Perinatal Mood and Anxiety Disorder

Perinatal is the period of time when you become pregnant and up to a year after giving birth. Perinatal Women are those who are in the perinatal period, such as pregnant women and nursing mothers.

The perinatal period is a phase where women experience major changes to their physical and emotional health. These changes are simultaneously accompanied by stresses which can be overwhelming for both the woman and the pregnancy/baby.

Stress which is not properly managed can lead to physical issues like high blood pressure, high blood pressure, preeclampsia, miscarriage, preterm delivery or low-birth weight baby. Additionally, a woman’s mental and emotional health can be also affected. Without adequate support, a mild emotional distress may become intensified, leading to a case of Perinatal Mood and Anxiety Disorder.

A Perinatal Mood and Anxiety Disorder (PMAD) describes distressing feelings that occur during and throughout the first year after pregnancy. Studies show that 1 in 7 women experience PMAD, and it affects their daily functioning.

Symptoms of PMAD

The symptoms of PMAD include:

  • Persistent sadness or low mood
  • Irritability
  • Difficulties bonding with the pregnancy/baby
  • Changes in appetite
  • Changes in sleeping habits
  • Social Isolation (withdrawing from friends and family)
  • Loss of interest in pleasurable activities
  • Feelings of hopelessness or helplessness
  • Feelings of guilt, shame or blame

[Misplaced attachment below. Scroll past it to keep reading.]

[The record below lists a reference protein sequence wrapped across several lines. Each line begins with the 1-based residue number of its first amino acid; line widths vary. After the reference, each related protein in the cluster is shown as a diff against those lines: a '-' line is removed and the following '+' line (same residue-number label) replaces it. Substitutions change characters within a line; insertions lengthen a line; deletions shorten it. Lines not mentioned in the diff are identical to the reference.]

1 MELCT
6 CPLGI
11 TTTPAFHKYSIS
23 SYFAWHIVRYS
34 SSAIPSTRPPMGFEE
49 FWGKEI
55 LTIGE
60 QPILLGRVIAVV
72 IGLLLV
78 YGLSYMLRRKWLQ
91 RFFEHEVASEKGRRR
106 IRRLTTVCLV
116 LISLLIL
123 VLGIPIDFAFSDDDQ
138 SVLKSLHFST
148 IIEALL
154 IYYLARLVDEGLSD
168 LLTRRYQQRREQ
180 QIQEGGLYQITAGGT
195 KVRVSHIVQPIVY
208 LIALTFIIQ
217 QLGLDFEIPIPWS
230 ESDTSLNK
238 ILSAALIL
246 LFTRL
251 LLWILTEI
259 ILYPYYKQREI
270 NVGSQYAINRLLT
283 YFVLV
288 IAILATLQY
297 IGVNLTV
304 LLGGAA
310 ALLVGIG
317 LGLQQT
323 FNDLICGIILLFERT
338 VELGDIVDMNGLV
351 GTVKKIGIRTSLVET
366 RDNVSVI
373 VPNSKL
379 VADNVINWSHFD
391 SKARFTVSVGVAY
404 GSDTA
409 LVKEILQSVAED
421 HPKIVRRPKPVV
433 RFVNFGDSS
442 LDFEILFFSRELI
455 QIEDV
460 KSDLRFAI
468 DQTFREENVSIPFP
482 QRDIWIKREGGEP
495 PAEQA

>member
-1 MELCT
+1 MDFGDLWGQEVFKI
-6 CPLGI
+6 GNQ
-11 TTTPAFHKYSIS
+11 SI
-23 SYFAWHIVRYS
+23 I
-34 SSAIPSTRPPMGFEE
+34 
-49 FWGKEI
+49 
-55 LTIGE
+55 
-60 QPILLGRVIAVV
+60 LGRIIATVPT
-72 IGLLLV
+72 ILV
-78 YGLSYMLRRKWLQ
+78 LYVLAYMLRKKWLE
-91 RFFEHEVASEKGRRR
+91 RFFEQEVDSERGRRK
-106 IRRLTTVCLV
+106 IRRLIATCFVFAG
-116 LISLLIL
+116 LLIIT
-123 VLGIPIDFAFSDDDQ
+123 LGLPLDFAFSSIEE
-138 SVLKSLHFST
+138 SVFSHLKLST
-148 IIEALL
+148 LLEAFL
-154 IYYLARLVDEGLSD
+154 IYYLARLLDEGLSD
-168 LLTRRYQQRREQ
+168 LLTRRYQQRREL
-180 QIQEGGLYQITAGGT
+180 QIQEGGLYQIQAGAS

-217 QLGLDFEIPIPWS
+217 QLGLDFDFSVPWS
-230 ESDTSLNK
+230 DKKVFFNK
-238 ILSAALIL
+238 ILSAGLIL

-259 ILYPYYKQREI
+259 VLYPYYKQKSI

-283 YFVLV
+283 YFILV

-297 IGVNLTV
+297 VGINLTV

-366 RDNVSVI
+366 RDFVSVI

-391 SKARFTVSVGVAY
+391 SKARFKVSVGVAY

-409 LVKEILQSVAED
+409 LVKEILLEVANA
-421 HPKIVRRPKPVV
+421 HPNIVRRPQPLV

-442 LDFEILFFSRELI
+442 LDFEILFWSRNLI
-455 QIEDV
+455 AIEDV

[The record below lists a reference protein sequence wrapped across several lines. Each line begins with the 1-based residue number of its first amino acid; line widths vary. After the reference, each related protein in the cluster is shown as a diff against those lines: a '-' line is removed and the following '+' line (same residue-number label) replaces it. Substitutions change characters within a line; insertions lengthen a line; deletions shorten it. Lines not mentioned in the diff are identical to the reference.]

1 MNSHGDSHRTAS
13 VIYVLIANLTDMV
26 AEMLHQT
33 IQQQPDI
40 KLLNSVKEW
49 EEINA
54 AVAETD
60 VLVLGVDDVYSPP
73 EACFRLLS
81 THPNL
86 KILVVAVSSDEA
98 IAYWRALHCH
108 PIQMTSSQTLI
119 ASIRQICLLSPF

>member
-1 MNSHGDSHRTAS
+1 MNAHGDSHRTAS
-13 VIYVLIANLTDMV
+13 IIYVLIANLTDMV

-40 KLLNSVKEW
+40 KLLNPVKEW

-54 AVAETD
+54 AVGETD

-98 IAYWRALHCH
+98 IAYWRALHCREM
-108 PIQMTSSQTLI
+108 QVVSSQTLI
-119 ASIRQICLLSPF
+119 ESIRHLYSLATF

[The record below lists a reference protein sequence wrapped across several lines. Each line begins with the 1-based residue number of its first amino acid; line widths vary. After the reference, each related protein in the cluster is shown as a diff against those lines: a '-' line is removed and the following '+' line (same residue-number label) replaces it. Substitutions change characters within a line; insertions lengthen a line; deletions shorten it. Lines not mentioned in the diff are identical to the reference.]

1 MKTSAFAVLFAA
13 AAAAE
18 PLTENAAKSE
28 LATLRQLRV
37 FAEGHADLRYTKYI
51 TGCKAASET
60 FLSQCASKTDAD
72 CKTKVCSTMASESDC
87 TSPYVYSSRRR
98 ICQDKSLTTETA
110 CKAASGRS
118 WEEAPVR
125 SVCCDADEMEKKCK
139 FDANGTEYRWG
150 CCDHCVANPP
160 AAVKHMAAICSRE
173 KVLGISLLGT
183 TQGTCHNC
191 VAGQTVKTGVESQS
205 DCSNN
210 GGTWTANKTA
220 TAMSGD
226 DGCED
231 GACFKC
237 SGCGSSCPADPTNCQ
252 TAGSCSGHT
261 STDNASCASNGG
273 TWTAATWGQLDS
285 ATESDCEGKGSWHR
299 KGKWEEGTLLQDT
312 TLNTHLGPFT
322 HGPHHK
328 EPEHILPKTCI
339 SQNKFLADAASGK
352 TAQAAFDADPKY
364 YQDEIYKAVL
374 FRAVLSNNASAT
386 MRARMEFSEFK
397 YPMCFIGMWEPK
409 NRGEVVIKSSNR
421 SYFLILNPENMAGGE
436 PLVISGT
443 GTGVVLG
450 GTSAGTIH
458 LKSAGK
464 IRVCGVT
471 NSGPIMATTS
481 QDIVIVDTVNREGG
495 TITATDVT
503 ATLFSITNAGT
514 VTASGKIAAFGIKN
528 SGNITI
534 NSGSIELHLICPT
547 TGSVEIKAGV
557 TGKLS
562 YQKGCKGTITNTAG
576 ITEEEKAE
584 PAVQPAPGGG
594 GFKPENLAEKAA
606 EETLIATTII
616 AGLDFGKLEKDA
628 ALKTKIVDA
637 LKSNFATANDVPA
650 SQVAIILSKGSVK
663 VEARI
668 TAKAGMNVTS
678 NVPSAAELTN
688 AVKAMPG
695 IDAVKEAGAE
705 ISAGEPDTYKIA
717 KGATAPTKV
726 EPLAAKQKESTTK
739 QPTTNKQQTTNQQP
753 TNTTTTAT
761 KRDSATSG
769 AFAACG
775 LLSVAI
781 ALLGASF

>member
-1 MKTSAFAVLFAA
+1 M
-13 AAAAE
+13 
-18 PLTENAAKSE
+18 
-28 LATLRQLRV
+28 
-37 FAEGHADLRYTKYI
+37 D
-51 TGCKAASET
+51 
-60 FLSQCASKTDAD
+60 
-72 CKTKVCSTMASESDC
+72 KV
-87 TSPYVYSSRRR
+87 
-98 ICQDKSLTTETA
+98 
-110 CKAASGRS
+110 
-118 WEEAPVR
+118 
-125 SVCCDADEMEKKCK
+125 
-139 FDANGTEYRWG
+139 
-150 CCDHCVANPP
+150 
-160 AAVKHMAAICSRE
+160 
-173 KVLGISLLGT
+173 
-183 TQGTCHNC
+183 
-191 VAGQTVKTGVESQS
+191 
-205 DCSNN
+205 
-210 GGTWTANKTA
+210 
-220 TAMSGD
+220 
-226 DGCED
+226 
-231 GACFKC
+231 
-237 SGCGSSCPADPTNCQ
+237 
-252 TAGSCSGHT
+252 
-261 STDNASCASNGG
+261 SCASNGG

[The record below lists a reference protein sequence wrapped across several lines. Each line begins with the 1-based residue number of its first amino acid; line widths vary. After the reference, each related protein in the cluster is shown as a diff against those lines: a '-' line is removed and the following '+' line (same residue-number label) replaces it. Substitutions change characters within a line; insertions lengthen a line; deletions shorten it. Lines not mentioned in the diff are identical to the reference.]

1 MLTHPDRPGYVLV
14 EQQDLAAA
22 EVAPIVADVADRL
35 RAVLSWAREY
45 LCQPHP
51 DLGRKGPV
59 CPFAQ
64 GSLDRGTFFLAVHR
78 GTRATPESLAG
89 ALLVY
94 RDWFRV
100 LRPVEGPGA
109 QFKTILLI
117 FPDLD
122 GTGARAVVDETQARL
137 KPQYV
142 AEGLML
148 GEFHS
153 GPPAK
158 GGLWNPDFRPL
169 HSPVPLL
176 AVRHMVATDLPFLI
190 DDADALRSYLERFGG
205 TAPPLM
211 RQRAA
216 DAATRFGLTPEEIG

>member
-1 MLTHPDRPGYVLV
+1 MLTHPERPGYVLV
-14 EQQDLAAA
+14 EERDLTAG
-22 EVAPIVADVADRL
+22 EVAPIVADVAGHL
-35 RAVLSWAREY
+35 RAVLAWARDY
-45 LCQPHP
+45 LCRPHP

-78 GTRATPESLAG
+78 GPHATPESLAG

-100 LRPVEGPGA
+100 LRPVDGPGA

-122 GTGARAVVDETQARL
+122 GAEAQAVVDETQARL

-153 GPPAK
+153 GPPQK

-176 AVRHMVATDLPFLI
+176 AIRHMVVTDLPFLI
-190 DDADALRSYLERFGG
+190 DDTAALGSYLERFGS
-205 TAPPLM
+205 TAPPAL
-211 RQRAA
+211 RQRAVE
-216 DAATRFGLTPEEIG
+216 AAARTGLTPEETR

• Excess worry or nervousness about pregnancy or baby
  • Persistent crying
  • Feelings of doubt about being a good mother
  • Thoughts of suicide or self-harm


Who Is at Risk of Experiencing PMAD?

Every perinatal woman is at risk of experiencing PMAD, however, some have higher risks than others. Events and situations can cause higher levels of stress for perinatal women. These include:

  • Unemployment
  • Poverty
  • Financial difficulties
  • History of grief or trauma
  • Substance or alcohol abuse
  • Family violence
  • Relationship/Marriage dissonance
  • History of illness
  • Previous miscarriage or infant loss

If you find yourself struggling to cope with stress during the perinatal phase, talk to your doctor.
Your primary doctor can give your advice or refer you for professional help and support.
You can also contact us on 090-9000-6463 to speak with a counsellor.

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